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Maine Probes Possible Church Poisonings

April 30, 2003

NEW SWEDEN, Maine (AP) _ State police investigators plan to interview every member of a church where arsenic is suspected of sickening a dozen people and contributing to the death of a 78-year-old man.

Five of those sickened at Gustaf Adolph Lutheran Church were still too ill Wednesday to talk to detectives, State Police Lt. Dennis Appleton said.

``We are taking it as a suspicious death, but only because we don’t have the answers,″ Appleton said. ``We have no evidence it’s criminal.″

The victims had all shared sweets and sandwiches on Sunday that were left over from a church bake sale the day before, and several church members said people who drank the coffee had complained that it tasted funny.

State Health Director Dora Anne Mills said Tuesday that arsenic, which can have a bitter taste, was the probable cause of the illnesses.

An autopsy on the body of Walter Morrill, who died after falling ill following the church gathering, was inconclusive, and toxicology tests were planned.

Arsenic is common in groundwater in Maine and people are urged to have their wells tested for it. But the amount that occurs naturally in groundwater is not normally associated with acute symptoms exhibited by parishioners, said Dr. Karen Simone, managing director of the Northern New England Poison Control Center.

The church’s well was being tested but it could be several days before results are available from the state public health, Appleton said. An investigator said there was no sign that the well had been tampered with.

Appleton said detectives were also checking soap, cleansers and other materials in the church to see if a product containing arsenic may have been used to clean coffee containers.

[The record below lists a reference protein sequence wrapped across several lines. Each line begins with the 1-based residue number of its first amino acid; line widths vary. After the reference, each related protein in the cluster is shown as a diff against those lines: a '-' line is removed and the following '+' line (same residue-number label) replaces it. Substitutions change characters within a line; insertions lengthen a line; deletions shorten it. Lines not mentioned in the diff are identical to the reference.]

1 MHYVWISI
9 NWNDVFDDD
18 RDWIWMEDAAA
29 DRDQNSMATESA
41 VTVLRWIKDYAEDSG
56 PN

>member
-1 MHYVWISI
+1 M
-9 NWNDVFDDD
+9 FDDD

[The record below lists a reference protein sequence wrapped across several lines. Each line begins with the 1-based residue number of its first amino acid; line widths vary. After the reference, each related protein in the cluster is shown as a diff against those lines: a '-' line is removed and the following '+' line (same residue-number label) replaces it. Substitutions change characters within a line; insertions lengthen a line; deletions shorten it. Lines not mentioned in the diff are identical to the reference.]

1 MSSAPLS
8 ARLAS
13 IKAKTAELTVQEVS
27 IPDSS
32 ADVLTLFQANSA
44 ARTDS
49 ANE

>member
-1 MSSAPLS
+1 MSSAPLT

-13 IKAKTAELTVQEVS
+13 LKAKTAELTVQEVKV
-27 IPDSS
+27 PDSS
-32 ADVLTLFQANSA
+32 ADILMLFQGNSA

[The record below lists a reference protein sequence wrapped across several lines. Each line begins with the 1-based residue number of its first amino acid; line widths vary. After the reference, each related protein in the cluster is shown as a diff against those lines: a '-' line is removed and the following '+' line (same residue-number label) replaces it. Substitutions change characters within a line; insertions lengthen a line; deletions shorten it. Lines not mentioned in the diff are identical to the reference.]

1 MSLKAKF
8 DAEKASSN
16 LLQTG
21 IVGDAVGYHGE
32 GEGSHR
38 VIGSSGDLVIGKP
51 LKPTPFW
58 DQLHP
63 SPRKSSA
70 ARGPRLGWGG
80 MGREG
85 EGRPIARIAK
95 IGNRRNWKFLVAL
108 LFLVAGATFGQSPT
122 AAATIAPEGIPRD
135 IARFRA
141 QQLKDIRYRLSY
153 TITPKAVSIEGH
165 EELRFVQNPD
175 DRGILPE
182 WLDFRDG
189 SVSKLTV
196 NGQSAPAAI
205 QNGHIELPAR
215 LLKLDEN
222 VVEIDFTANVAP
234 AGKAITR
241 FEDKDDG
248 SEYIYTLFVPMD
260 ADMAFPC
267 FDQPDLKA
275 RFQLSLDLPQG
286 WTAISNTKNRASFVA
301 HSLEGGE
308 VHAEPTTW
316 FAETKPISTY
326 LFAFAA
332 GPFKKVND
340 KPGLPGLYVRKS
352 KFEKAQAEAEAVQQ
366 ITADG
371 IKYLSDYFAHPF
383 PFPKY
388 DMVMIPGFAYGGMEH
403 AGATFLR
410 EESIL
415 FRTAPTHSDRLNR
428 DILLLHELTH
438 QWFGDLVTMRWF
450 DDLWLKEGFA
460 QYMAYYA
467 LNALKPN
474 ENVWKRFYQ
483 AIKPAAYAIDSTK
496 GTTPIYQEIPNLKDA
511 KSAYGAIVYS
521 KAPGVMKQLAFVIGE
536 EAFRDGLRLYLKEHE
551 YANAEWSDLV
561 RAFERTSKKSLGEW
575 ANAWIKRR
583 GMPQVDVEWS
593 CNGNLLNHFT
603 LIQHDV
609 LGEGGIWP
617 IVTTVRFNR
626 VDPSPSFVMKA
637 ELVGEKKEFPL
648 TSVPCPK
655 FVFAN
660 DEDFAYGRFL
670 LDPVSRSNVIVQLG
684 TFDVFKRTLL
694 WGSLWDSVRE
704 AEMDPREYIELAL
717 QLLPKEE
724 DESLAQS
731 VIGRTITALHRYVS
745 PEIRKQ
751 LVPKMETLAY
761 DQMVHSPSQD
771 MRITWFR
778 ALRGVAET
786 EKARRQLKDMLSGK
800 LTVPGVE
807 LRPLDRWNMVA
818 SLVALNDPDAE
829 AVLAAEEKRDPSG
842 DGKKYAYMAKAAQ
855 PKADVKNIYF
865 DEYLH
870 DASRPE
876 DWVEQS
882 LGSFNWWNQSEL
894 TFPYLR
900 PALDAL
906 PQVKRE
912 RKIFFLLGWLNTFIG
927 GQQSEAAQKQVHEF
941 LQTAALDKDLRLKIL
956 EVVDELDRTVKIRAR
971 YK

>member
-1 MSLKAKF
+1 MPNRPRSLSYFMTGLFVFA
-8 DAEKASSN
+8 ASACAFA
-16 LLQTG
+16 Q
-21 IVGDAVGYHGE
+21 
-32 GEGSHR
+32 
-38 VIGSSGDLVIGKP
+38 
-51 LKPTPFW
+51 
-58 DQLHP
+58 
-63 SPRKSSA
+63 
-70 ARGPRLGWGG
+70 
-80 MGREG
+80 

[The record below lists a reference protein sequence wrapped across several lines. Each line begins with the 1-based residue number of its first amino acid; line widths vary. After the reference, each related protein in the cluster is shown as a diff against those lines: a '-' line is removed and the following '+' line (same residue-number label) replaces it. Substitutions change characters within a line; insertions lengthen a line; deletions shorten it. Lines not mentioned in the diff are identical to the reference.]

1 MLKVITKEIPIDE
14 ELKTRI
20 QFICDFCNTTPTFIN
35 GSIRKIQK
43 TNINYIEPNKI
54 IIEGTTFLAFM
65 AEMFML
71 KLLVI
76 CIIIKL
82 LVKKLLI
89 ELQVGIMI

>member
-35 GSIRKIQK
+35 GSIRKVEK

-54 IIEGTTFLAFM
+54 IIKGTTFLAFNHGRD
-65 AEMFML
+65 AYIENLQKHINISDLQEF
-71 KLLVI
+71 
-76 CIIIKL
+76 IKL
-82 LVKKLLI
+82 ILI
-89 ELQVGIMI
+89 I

Seven of the parishioners sickened after Sunday’s reception were released from hospitals but returned to be treated for arsenic poisoning. Five others remained hospitalized Wednesday, at least three of them in critical condition.

Erich Margeson, 30, said he had coffee and a sandwich at the reception and began feeling lightheaded on the drive home.

He was treated Sunday night and went home before being ordered to return to receive treatment for arsenic poisoning, his wife, Alana Margeson, said. Margeson was told he would be in the hospital for three to five days.

The illnesses and possibility of arsenic poisoning were a shock to New Sweden, a town of about 650 in northeastern Maine’s potato-growing country.

``When you look at the people who got sick, there’s no way you could fathom anyone having anything against them,″ said Sara Anderson, who owns the Northstar Variety store in town. ``There’s no Hatfields and McCoys.″

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